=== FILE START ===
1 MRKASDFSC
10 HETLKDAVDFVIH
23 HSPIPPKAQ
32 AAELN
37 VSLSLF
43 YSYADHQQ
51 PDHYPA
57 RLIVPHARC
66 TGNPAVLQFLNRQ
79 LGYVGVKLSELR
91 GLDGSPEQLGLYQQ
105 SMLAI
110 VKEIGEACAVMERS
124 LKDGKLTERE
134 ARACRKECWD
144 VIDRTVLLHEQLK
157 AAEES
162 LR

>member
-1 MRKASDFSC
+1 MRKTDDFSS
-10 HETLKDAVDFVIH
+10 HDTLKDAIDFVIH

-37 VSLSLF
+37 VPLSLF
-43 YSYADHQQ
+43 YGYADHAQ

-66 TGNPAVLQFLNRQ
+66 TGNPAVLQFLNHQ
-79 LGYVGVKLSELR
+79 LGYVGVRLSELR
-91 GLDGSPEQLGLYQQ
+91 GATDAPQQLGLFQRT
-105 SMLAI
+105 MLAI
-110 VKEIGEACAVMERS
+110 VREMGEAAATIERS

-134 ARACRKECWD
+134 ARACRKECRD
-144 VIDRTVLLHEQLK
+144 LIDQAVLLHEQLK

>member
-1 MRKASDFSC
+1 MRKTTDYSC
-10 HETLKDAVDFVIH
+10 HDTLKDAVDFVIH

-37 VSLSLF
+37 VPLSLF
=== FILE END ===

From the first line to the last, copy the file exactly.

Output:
1 MRKASDFSC
10 HETLKDAVDFVIH
23 HSPIPPKAQ
32 AAELN
37 VSLSLF
43 YSYADHQQ
51 PDHYPA
57 RLIVPHARC
66 TGNPAVLQFLNRQ
79 LGYVGVKLSELR
91 GLDGSPEQLGLYQQ
105 SMLAI
110 VKEIGEACAVMERS
124 LKDGKLTERE
134 ARACRKECWD
144 VIDRTVLLHEQLK
157 AAEES
162 LR

>member
-1 MRKASDFSC
+1 MRKTDDFSS
-10 HETLKDAVDFVIH
+10 HDTLKDAIDFVIH

-37 VSLSLF
+37 VPLSLF
-43 YSYADHQQ
+43 YGYADHAQ

-66 TGNPAVLQFLNRQ
+66 TGNPAVLQFLNHQ
-79 LGYVGVKLSELR
+79 LGYVGVRLSELR
-91 GLDGSPEQLGLYQQ
+91 GATDAPQQLGLFQRT
-105 SMLAI
+105 MLAI
-110 VKEIGEACAVMERS
+110 VREMGEAAATIERS

-134 ARACRKECWD
+134 ARACRKECRD
-144 VIDRTVLLHEQLK
+144 LIDQAVLLHEQLK

>member
-1 MRKASDFSC
+1 MRKTTDYSC
-10 HETLKDAVDFVIH
+10 HDTLKDAVDFVIH

-37 VSLSLF
+37 VPLSLF